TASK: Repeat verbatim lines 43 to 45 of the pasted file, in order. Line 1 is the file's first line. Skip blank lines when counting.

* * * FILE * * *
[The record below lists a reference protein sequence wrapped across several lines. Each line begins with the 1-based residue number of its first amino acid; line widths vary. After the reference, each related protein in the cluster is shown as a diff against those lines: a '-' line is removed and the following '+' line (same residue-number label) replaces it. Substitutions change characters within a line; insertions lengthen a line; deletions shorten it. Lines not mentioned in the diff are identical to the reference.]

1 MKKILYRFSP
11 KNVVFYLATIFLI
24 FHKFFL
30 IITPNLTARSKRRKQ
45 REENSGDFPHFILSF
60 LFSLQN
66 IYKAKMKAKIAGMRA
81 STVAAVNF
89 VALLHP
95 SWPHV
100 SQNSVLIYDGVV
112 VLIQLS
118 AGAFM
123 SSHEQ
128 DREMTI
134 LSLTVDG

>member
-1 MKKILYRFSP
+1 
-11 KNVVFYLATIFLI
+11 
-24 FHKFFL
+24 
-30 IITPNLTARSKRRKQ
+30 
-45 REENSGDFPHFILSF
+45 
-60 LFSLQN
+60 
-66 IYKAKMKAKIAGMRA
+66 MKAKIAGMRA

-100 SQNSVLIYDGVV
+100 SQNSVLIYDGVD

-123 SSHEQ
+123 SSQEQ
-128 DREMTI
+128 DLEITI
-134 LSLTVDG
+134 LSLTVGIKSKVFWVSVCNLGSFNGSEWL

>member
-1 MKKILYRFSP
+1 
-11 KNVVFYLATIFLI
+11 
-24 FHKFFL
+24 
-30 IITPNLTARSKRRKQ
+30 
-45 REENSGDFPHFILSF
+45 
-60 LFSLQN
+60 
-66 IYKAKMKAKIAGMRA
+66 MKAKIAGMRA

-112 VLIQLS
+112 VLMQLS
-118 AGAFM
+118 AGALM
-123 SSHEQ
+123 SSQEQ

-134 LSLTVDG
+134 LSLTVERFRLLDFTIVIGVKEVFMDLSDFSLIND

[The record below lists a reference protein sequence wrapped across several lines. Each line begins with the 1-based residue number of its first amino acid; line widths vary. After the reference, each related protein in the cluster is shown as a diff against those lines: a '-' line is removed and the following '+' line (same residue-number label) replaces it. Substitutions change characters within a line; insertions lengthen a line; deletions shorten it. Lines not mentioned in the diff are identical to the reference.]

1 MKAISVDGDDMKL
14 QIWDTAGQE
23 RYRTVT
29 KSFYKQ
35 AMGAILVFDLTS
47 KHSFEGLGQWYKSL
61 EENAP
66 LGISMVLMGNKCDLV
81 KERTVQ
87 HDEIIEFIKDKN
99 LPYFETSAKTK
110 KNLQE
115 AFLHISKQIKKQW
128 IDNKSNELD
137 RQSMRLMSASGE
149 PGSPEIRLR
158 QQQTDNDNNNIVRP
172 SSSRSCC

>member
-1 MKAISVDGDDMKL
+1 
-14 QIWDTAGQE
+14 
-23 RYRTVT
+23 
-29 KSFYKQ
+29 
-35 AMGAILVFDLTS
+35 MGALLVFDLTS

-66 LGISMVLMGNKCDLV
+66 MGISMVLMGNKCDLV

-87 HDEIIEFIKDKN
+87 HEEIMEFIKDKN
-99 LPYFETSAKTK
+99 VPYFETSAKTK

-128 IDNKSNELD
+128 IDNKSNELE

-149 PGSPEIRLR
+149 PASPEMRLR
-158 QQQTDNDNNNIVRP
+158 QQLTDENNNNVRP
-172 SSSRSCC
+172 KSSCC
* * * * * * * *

+1 
-11 KNVVFYLATIFLI
+11 